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Drake’s Folly

by Dan Mariner

Featured today is British documentary photographer Dan Mariner, who is currently living in Bodø, Norway. Dan works as a freelance photographer, spending his time between commissions and refining his practice as a documentary photographer. His main interests photographically lie in anthropology, and he often seeks themes within this subject which explore how humans interact with their surroundings, and how modern infrastructure and ideology coexists with the natural world.

We were introduced to Dan’s featured project Drake’s Folly a long time ago, and were consequently very happy to receive his submission in the “post”. The work inspired us with it’s excellent historical concept, the depth of research and revealing of a history that many do not know about, including ourselves (until we saw this!). It’s a wonderful combination of environmental, landscape and portraiture work put beautifully together – we’re only sad that we didn’t get a copy of the book! Click below to read our interview with Dan.

First things first, please introduce yourself.

Hello, my name is Dan Mariner and I am a British documentary photographer based in Bodø, Norway. My main photographic interest lies in anthropology. Within that I seek out themes which explore how humans interact with their surroundings and how modern infrastructure and ideology coexists with the natural world. I am currently working as a freelance photographer and spend my time working on commissions and refining my practice as a documentary photographer. 

What’s your story?

For me, there is no romantic story of being given a camera by a family member at an early age etc. I have always been a very visually-orientated person and interested in watching how others behave and interact with the world.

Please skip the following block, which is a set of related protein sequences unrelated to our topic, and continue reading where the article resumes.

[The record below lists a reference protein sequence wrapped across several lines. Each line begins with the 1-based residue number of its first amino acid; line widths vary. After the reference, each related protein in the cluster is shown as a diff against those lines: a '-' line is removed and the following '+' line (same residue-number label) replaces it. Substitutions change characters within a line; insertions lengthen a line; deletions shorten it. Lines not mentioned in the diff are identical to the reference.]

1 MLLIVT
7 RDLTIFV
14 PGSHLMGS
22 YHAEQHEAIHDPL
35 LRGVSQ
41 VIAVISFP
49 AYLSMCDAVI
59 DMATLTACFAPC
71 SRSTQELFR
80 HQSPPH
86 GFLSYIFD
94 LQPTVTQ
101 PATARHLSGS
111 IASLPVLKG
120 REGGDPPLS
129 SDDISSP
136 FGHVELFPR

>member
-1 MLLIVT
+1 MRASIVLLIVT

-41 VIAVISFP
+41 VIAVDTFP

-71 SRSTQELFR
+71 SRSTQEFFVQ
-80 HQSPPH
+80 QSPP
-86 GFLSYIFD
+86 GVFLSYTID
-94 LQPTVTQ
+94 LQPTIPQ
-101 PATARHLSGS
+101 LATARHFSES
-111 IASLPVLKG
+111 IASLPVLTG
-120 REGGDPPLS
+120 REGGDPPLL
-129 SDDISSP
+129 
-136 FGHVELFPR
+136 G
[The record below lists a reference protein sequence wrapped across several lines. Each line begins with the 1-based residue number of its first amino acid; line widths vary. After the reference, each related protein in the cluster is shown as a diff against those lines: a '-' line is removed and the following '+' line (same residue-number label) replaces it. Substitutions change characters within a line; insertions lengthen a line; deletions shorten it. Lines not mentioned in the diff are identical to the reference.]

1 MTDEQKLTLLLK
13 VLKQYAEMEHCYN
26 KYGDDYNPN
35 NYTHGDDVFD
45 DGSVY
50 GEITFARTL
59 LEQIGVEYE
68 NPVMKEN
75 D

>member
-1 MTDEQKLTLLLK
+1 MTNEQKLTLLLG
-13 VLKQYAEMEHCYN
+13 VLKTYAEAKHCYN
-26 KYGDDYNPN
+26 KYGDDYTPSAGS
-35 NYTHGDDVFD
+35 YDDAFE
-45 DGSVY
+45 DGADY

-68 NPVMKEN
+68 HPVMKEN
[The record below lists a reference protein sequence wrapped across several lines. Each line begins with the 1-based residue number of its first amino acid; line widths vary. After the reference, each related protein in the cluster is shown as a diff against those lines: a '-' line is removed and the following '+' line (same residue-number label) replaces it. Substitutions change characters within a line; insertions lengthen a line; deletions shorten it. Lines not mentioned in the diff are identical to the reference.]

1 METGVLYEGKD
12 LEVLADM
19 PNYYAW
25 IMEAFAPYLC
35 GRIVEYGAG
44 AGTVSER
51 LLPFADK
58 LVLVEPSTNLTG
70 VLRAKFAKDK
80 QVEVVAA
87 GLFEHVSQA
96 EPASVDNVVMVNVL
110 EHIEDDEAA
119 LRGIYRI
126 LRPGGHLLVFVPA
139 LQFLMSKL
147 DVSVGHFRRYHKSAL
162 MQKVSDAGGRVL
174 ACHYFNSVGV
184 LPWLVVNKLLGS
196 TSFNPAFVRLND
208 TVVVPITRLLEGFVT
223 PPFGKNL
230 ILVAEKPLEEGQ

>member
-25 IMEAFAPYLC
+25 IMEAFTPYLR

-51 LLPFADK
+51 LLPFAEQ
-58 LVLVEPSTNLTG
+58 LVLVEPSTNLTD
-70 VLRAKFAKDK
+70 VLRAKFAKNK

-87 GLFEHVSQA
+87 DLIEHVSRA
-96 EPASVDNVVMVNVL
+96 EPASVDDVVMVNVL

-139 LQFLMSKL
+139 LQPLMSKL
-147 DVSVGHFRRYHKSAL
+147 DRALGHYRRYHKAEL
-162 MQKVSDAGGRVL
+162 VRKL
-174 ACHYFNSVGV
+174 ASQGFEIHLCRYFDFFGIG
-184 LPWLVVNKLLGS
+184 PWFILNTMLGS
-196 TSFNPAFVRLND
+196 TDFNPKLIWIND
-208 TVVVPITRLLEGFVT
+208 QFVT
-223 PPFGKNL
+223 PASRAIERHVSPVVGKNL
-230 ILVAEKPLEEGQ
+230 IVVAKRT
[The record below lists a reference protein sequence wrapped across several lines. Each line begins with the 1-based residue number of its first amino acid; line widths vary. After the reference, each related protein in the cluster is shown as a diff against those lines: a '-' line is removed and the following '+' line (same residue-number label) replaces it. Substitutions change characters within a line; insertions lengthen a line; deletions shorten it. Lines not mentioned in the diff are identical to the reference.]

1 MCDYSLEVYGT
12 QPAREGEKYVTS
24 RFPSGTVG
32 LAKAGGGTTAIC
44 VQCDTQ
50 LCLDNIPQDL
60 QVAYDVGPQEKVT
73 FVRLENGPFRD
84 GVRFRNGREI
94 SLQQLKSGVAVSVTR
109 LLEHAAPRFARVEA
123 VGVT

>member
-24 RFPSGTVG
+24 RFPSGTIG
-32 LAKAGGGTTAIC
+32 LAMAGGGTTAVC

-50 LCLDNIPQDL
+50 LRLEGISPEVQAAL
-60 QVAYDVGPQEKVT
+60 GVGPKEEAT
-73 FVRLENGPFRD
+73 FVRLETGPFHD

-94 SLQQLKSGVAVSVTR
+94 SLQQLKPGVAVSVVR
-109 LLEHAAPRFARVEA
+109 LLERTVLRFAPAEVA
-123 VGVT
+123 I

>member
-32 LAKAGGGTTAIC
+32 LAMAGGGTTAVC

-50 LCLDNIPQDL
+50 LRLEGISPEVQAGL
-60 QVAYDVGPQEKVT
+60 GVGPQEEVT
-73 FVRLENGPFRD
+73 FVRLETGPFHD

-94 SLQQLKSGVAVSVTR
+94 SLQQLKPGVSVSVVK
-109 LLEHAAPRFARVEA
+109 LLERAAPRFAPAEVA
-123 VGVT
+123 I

I didn’t translate this interest over to photography untilI reached my early 20s at college. I soon became totally immersed in the medium and fascinated by how it gives you the ability to tell a story through a series of pictures. I quickly began to realise that through the power of imagery, I could communicate my thoughts on the world.

Shortly after college I was accepted to study documentary photography at the world-renowned Newport University in Wales. The course was founded by Magnum photographer David Hurn and was a baptism of fire for me. The level of technical teaching really exited me and the tutors pushed us extremely hard to work with a highly developed way of seeing. This gave me an invaluable platform in which to take the first steps towards a career in photography.

Tell us about Drake’s Folly.

The project Drake’s Folly focuses on the town of Titusville in Pennsylvania, where in 1859, a gentleman named Colonel Edwin Drake became the first person to discover and successfully extract crude oil for commercial use, thus kickstarting the biggest industrial revolution our planet has seen. The equipment and techniques employed by Drake’s early operations are still used by oil companies today after being refined and updated over the years.

In the early 1800’s, after the emergence of stories of a black liquid seeping from the ground, the then fledgling Seneca Oil Company sentColonel Edwin Drake, a retired railroad worker from New York, in search of this elusive substance. Selected only because he had a free rail pass and plenty of time on his hands, Drake was tasked with securing a reliable method of crude oil extraction in the hope it could be used for lamp oil.

Little did he know, a long, difficult and frustrating search lay ahead of him. Obstacle after obstacle thwartedDrake’s attempts, including collapsed drilling wells, impenetrable bedrock and abandonment by the very company who sent him in the first place.

As painfully slow and seemingly unproductive progress was being made, many of the local residents would gather to mock and jeer at the operation, dubbing it “Drake’s Folly”.

However, Drake kept faith and a short while later, on the 27th of August 1859 inTitusville, Pennsylvania and at a depth of 69.5 feet, Drake’s drill made a discovery that would change the planet forever. Unbeknown to him, Drake had made a discovery that would not only illuminate peoples’ homes but also radically transform the evolution of human civilisation.


I had wanted to make a project on oil consumption for some time, but wanted to steer away from the usual way many previous oil-related projects have been visually executed.

As I began to research for the project, my attention turned to the origins and history of oil consumption, an I began to focus on where it all began. Further research led me to the town of Titusville and the great story behind its important history.